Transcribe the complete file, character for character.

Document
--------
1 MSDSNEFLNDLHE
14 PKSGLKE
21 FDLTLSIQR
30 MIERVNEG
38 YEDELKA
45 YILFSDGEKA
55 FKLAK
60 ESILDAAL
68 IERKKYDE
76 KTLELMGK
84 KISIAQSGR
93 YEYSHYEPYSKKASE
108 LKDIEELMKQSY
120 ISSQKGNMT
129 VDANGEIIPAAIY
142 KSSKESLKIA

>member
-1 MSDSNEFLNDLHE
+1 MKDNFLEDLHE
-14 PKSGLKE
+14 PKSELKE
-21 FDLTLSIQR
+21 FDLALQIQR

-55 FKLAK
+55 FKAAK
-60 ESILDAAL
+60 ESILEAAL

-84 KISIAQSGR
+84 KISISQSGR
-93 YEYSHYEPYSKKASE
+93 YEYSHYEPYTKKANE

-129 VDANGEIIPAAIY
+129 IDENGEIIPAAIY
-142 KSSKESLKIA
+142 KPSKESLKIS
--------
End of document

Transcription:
1 MSDSNEFLNDLHE
14 PKSGLKE
21 FDLTLSIQR
30 MIERVNEG
38 YEDELKA
45 YILFSDGEKA
55 FKLAK
60 ESILDAAL
68 IERKKYDE
76 KTLELMGK
84 KISIAQSGR
93 YEYSHYEPYSKKASE
108 LKDIEELMKQSY
120 ISSQKGNMT
129 VDANGEIIPAAIY
142 KSSKESLKIA

>member
-1 MSDSNEFLNDLHE
+1 MKDNFLEDLHE
-14 PKSGLKE
+14 PKSELKE
-21 FDLTLSIQR
+21 FDLALQIQR

-55 FKLAK
+55 FKAAK
-60 ESILDAAL
+60 ESILEAAL

-84 KISIAQSGR
+84 KISISQSGR
-93 YEYSHYEPYSKKASE
+93 YEYSHYEPYTKKANE

-129 VDANGEIIPAAIY
+129 IDENGEIIPAAIY
-142 KSSKESLKIA
+142 KPSKESLKIS